Thanks Metro

So, in the last two weeks there have been two major, major problems on the Orange Line. Specifically on the leg of the Orange Line that I ride every day.

Last Wednesday, I got an alert during the height of the storms that said the line was “terminating at East Falls Church.” Which was a bit of a disappointment because well, that’s not my stop. Yesterday, I got alerts that there were major delays and shuttle bus service due to a “malfunction” at Court House.

But this isn’t going to be about me griping about the delays in my travel. In fact, I only have one gripe about both instances, and that’s the flow of information. I get the emails from Metro, but for some reason they’re unable to send text messages to my phone. Only email enabled phones can get alerts from Metro, and honestly, that’s technology they should have had by now. So once I leave for work, or leave work, I’m stuck relying on the overhead announcements for news. And the train car I was in yesterday I could hear that they were announcing something, just not what it was. So it just would be nice to have a little more knowledge.

It also would be nice not to read about what happened on the Express the next morning. The problem during the storms? Power lines across the tracks. I’m willing to let a lot of inconvenience go in order to avoid power lines so just tell me. Yesterday? I knew before I left work that it was a train derailment, but only because a co-worker saw a report on the local news station’s website.

Most people trying to board the orange line had no idea what was going on. I see in my email today that there were shuttle services that probably would have been a great solution for everybody but saying “shuttle service is available” on the sign doesn’t really tell anybody anything. Say “Shuttle service from Foggy Bottom to Virginia Square is available to anyone, buses leave ever 10 minutes.” Nice, concise, contains relevant information.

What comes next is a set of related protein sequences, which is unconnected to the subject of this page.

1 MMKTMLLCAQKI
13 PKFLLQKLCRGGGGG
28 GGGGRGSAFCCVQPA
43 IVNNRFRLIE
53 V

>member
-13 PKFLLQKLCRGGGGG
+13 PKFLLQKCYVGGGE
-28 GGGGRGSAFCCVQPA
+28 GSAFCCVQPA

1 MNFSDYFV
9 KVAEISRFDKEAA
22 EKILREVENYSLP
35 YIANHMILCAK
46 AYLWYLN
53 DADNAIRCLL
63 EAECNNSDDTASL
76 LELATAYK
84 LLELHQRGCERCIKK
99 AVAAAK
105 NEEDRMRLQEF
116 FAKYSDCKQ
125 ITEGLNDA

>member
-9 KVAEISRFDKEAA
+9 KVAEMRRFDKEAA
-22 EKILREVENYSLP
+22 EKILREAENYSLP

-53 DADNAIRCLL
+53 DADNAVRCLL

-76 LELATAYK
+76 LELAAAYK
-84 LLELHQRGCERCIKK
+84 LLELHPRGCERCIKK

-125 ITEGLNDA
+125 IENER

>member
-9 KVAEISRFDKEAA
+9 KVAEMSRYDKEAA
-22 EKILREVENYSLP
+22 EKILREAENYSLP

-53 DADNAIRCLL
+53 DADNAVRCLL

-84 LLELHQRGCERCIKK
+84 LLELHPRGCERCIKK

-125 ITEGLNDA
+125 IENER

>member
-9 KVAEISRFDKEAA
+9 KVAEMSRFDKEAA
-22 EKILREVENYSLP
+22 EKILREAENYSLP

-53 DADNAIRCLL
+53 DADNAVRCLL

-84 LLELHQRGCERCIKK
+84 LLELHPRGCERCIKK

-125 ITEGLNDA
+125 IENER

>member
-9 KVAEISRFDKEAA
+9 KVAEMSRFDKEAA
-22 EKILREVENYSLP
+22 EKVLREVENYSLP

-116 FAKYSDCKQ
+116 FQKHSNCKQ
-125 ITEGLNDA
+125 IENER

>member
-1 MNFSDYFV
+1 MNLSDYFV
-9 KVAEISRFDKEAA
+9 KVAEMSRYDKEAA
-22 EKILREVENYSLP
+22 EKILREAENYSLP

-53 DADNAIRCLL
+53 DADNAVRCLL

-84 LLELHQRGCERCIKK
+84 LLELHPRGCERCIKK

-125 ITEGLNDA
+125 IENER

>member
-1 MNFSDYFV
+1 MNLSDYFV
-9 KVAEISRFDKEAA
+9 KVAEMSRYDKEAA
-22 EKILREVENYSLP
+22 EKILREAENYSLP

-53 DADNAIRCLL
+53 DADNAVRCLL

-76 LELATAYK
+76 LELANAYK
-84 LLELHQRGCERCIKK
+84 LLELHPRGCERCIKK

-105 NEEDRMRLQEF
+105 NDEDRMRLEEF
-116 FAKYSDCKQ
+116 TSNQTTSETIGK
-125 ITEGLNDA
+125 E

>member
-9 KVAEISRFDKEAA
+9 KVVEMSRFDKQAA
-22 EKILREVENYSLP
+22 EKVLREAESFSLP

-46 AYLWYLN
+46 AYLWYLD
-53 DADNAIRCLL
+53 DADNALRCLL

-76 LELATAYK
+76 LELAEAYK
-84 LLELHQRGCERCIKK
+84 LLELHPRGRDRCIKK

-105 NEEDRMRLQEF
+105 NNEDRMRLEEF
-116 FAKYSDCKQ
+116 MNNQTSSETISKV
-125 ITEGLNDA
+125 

All that said, there was no need for me to bother with the shuttles. I arrived at my stop only 15 minutes after I normally do, and really, I wouldn’t call that a major delay. Even though I’m a slave to the bus schedule because I don’t drive to the metro most days, I can say 15 minutes is no hardship. I had three perfectly good options at that point for getting home.

So this is what I’m getting at: good job WMATA. It can’t be easy to deal with down power lines or derailed cars on your busiest line, during peak times. Especially since yesterday was a code red day and more people were on public transit. But neither one of these things actually caused me any problems, in the end, because they were cleared up so quickly. I left work a little later than usual during the storms so the line continued right on to my stop without a delay. And as I pointed out, fifteen minutes late is no big deal when you also consider that a train derailed right before rush hour.

Perhaps if I had been on the trains earlier, I would be more upset about the whole thing, but really the fact that both of these things happened with no injuries and the delays didn’t cascade to ruin the entire day? Thanks, WMATA. I’ll continue to gladly ride every day, wish I could hear the conductor’s announcements more than half the time.

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